However, with the tea bag came a problem, flavor. Using tea bags was a problem because the tea leaves didn’t have sufficient room to expand completely while steeping and couldn’t release their full flavor, so tea quality paid the price.


Since the tea was now hidden in a difficult to see through silk bag, smaller leaves were used, so the leaves had more room to expand. To add to the decline in tea quality, since the size of the leaves no longer mattered, merchants began purchasing much cheaper grades of tea called “fannings” or “dust”.


These are the lowest grades of tea there are. They are quite literally “the bottom of the barrel”, nothing more than the dust which is left over in the bottom of the tea barrels after all the leaves are removed.


This “tea” will change the color of the water in your cup, but doesn’t have nearly as much flavor as full tea leaves. To add insult to injury, companies began wrapping the “leaves” in paper filters, a much cheaper solution for them, however, it limited the flow of water through the bag, further lessening the quality.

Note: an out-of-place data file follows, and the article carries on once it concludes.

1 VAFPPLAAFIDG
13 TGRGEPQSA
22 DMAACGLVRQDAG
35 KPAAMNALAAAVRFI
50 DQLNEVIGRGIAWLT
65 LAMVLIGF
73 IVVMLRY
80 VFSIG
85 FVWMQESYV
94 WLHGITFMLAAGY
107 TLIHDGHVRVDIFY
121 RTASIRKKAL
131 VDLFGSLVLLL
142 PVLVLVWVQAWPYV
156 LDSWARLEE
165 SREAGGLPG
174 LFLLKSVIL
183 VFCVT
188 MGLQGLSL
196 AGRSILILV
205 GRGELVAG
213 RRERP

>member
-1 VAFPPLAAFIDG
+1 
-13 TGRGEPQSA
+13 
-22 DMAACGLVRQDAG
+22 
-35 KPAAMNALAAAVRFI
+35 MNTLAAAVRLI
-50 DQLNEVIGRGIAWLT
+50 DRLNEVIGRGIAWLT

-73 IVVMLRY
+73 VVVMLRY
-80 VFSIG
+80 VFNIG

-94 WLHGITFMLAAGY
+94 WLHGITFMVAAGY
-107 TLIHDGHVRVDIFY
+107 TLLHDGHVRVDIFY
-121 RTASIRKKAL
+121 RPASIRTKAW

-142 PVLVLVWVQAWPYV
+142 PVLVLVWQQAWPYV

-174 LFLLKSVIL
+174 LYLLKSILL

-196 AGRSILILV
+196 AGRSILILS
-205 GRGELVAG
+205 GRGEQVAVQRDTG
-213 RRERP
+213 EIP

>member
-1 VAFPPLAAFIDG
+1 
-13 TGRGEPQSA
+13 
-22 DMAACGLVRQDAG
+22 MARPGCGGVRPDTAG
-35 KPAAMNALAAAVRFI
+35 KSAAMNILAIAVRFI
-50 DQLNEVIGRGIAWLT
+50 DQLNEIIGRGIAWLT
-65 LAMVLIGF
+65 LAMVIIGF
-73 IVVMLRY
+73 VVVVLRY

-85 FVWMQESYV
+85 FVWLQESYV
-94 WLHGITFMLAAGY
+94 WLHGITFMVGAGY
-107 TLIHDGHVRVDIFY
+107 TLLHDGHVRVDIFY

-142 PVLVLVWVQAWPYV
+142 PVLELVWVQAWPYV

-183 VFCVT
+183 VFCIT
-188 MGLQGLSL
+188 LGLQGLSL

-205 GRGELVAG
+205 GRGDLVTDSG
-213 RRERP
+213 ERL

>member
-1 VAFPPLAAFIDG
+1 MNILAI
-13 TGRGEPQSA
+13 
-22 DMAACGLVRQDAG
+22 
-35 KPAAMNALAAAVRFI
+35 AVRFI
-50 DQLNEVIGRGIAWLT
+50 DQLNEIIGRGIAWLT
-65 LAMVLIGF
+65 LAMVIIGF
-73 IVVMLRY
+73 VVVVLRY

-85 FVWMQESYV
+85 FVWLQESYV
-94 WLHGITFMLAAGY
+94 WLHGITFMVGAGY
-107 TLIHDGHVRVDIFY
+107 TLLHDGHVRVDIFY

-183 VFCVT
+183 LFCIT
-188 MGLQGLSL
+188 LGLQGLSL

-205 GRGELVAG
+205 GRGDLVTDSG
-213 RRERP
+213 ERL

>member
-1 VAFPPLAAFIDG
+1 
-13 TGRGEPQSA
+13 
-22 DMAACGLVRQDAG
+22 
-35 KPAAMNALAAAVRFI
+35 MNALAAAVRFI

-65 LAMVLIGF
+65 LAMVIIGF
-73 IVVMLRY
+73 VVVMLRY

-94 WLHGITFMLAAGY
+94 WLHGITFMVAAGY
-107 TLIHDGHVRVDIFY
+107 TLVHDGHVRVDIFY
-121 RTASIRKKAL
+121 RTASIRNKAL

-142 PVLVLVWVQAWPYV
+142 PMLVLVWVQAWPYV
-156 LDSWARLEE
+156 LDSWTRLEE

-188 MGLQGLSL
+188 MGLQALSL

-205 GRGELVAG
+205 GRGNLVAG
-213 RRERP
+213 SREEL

All of the harm done to the quality of commercial “tea” has lead people to believe that this is as good as it gets for tea. This is why, at ESP Tea Emporium, “What you see is what you get”. We only offer premium quality loose tea leaves that provide unbelievable flavor and aroma.


If you are only familiar with store bought, commercial tea bags you owe it to yourself to find out how truly amazing tea really is by trying some of the amazing blends only found at ESP Tea Emporium.


At ESP Tea Emporium, our goal isn’t to only sell tea, we want to inform and teach you about the amazing world of different teas, tea culture and the provided health benefits. Please check back for more interesting, helpful and informative articles about all the benefits to drinking tea.